In the summer of 2011, my ever-increasing age & salary were in stark contrast to The Hartford’s philosophy of cost-cutting & offshoring jobs to India. And middle management, like good lieutenants, was pressuring middle-aged men to quit through intimidation that would make the Mafia proud! On Monday 9/5/11, I’d come to a crossroads in my career at The Hartford after a particularly awful team meeting where my old witch of a manager, Linda, announced an immediate end to all telecommuting within the team. This came as a total surprise to all of us, especially me, since I was the only telecommuter on the team. So I went to my wife for advice. “‘I don’t know what to do, Cindy. I’m weak, emotionally weak. I used to be part of the picture. I just wish I could be right back on top, you know. But this… this man out there, he’s harassing me, and he’s the director of the department.’ ‘What’s his name?’ ‘Pomeroy! There’s no chance I’ll last the year. No chance! I don’t know what to do, I don’t know what to do…’ ‘YOU CAN ACT LIKE A MAN, PAULIE!’, she screamed! ‘What’s the matter with you? ‘Oh, what do I do? What do I do?’ Ridiculous! Your review is tomorrow, right? Well, you always said you wanted to retire at 53, right? 52’s a year better.’ The next day, Linda told me what she expected of me over the next year. ‘Linda, I’ve had it with you & Pomeroy! You have a better chance of seeing me grow wings & fly around the word in 80 days than of me working for you in a year. I’m retiring…on Martin Luther King Day!’ I’m a hippie so that whole conflict embracement thing sickens me, so this was NOT the easiest conversation I ever had, to say the least. But it worked. 2 days later she called me & said, “‘I’m gonna make you an offer you can’t refuse.’”, and they gave me The Golden Handshake.
Don Corleone’s (Marlon Brando) “I’m gonna make him an offer he can’t refuse.”, the most famous line from Francis Ford Coppola’s The Godfather is the American Film Institute’s 2nd Greatest Movie Quote of All Time. It’s 1945 & The Don, the head of one of the 5 New York Mafia families, needs a successor. He’s resisting the Mafia’s philosophical change to get involved in underground drug trafficking. With the younger generation taking over, the negotiations that Corleone & the others embraced and which made them all rich during Prohibition & in the casino business are breaking down, violently at times. He has 3 sons: Recently back from the War, college boy, Michael (Al Pacino) is the youngest; Sonny (James Caan), the oldest, has a bad temper; and his middle son, Fredo (John Cazale) is a dimwit. Tom Hagen (Robert Duvall) is The Don’s “adopted son” and Kay (Diane Keaton) is Michael’s girlfriend. This masterpiece won 3 of the original 11 Oscars for which it was nominated in 1973 at the 45th Academy Awards: Best Picture, Actor (Brando) & Adapted Screenplay (Coppola & Mario Puzo). Nino Rota’s Best Score nomination was reviewed after it was determined that some of the music in it appeared first in his score for 1958’s Fortunella. The other 4 nominees remained intact but the 5th nominee was left to the Music Branch to determine between The Godfather and the remaining 5 of the top ten preliminary contenders. The Branch re-balloted & selected John Addison’s score for Sleuth.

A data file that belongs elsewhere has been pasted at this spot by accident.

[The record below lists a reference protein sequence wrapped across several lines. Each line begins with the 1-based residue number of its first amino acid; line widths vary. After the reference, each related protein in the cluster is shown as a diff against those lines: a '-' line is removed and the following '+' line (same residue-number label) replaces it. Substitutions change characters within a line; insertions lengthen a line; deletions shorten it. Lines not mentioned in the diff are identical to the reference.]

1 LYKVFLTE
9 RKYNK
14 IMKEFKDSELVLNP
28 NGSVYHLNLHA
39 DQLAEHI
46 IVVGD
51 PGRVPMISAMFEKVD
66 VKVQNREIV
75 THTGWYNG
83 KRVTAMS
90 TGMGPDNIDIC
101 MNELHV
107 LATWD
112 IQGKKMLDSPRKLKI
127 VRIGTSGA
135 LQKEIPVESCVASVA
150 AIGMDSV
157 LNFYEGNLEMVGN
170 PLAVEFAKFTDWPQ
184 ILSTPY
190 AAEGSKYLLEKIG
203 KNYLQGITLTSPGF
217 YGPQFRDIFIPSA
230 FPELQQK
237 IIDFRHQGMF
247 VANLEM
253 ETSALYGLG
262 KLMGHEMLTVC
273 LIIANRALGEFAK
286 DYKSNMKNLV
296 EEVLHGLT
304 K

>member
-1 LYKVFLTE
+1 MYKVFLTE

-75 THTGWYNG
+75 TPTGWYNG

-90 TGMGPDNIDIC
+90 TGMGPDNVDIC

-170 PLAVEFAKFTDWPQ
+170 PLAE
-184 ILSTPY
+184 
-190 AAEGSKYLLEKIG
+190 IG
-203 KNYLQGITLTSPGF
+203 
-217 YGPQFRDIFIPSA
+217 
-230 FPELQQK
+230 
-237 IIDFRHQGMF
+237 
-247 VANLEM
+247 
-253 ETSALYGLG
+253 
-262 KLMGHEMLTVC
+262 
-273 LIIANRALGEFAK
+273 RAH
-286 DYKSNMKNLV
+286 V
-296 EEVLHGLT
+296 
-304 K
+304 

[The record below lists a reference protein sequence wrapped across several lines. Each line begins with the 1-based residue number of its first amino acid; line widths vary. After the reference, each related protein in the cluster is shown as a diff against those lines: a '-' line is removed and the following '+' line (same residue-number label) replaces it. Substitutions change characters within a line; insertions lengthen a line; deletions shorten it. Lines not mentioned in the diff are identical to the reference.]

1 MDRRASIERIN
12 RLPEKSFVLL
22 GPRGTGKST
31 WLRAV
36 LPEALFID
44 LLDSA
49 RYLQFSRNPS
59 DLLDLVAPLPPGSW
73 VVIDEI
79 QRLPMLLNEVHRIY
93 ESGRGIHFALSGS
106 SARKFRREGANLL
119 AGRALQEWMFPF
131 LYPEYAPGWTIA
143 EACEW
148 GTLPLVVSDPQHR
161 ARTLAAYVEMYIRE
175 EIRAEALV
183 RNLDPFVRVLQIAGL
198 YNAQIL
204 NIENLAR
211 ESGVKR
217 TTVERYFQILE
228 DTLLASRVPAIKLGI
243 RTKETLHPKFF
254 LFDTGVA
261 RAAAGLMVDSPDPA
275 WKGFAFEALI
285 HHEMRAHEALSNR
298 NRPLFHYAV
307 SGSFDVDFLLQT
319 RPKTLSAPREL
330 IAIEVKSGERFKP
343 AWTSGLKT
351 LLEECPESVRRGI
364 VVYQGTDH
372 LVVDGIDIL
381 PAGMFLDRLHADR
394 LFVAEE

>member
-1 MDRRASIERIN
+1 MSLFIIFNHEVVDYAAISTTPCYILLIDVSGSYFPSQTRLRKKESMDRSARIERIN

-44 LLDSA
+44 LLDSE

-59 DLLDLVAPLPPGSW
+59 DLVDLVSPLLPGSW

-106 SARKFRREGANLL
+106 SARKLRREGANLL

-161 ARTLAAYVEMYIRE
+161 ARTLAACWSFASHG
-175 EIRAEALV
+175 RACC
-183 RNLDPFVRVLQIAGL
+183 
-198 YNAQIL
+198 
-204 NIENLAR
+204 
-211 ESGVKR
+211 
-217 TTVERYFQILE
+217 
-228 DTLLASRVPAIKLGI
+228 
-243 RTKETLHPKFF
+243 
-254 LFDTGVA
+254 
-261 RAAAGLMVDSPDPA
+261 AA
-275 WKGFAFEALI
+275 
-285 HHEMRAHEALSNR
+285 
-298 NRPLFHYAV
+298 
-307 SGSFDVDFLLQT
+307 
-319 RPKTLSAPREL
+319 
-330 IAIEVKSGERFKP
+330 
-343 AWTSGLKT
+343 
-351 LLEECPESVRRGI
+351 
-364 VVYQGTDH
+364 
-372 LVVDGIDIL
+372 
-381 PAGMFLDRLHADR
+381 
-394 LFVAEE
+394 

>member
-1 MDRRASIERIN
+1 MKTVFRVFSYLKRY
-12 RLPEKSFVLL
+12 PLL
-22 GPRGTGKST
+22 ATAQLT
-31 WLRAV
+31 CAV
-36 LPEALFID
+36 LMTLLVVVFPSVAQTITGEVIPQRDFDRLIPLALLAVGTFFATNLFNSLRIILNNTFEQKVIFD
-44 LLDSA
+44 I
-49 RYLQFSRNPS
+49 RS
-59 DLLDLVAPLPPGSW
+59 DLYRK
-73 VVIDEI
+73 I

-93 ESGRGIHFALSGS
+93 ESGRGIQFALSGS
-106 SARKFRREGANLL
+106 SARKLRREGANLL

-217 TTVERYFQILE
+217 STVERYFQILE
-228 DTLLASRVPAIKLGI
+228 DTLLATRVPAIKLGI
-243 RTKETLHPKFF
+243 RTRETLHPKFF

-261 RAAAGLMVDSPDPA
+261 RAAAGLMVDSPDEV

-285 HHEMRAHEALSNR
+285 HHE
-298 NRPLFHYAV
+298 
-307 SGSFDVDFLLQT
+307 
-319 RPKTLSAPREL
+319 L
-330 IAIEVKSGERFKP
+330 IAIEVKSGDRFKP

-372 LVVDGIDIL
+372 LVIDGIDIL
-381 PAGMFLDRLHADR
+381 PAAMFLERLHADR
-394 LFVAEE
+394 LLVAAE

Early on, Michael tells Kay how his father got Johnny Fontane, the Frank Sinatra-like character (Al Martino), out of his contract with a bandleader. That’s based on a true story. Sinatra tried to buy out of his contract with Tommy Dorsey for $60000, but Dorsey refused. Tommy Dorsey and His Orchestra was packing houses with Sinatra crooning in front of the band. So Frank used his Mafia connections, and mob boss Willie Moretti put a gun in Tommy’s mouth he voided the contract for $1. Now, “I’m gonna make you an offer you can’t refuse”: Watch the trailer linked below then add The Godfather to your Netflix Queue! 4 Stars!!